Aerodynamics Information

Lift Theory

Lift is a force generated by turning a moving fluid. Lift theory in the FAA text book (AC 61-23C) (as known as "Longer Path" or "Equal Transit" theory) is obsolete. The airflow over the top of a lifting airfoil travels faster than the flow beneath the airfoil. However, the actual velocity over the top of an airfoil is much faster than that predicted by the "Longer Path" theory and particles moving over the top arrive at the trailing edge before particles moving under the airfoil. Two molecules near each other at the leading edge will not end up next to each other at the trailing edge. This part of the "Longer Path" theory attempts to provide us with a value for the velocity over the top of the airfoil based on a non-physical assumption (the molecules meet at the aft end). We can calculate a velocity based on this assumption, and use Bernoulli's equation to compute the pressure, and perform the pressure-area calculation and the answer we get does not agree with the lift that we measure for a given airfoil. The lift predicted by the "Longer Path" theory is much less than the observed lift, because the velocity is too low.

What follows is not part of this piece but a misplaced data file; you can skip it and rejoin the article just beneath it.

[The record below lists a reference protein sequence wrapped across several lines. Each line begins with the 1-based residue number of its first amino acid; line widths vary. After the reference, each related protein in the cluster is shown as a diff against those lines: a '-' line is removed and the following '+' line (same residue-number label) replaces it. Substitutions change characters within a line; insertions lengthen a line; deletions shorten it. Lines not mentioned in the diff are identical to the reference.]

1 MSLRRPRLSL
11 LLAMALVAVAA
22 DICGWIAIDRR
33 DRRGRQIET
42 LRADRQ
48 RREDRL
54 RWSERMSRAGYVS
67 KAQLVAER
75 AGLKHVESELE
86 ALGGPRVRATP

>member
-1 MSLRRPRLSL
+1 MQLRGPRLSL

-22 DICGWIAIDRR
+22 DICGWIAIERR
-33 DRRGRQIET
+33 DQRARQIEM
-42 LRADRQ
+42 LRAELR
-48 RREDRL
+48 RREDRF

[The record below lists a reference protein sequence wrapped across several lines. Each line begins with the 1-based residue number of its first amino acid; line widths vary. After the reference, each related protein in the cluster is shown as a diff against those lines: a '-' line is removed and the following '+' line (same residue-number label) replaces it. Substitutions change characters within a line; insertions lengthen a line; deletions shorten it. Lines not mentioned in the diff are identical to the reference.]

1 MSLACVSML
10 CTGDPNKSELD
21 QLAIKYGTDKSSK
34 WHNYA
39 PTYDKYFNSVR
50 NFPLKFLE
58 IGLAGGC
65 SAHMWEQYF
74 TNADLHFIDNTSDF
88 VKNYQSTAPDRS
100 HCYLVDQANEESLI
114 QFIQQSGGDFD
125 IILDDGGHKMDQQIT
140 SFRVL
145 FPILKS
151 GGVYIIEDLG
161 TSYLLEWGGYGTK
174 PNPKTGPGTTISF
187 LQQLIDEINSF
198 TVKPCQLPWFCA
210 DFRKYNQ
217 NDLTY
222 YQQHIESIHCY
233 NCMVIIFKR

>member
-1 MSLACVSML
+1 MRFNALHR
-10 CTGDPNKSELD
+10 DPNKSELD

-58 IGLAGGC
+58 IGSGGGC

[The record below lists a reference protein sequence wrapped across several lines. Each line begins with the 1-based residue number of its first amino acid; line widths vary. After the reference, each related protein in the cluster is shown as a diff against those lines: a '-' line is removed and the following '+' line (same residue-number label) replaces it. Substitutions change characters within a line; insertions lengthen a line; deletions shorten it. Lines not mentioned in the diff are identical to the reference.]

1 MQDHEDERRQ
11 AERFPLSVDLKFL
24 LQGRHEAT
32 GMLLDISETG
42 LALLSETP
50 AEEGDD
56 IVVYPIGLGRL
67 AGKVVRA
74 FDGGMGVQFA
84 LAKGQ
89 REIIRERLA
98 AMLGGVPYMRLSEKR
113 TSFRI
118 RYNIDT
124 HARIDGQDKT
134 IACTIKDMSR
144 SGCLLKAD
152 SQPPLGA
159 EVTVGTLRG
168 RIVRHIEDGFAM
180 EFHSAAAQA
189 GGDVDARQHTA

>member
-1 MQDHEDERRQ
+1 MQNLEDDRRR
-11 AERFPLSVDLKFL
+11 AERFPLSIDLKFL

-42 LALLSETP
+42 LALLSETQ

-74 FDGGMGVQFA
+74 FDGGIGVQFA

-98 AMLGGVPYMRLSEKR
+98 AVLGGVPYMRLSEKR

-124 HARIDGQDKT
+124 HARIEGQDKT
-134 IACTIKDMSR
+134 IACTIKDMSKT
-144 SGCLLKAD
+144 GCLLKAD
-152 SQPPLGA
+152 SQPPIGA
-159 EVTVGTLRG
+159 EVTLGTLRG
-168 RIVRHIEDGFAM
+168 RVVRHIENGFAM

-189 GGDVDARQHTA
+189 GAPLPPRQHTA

According to the modern lift theory, a wing is mathematically equivalent to a rotating cylinder. The shape of an airfoil is obtained by applying Joukowski Transform to a rotating cylinder. This page also has detailed descriptions on the modern lift theory.

NOTE: I do not recommend that you explain the modern lift theory at your oral examination since you are not expected to know this much detail. It is better to follow the FAA book to pass the examination.



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Last modified: Wed Jul 26 12:18:57 PDT 2006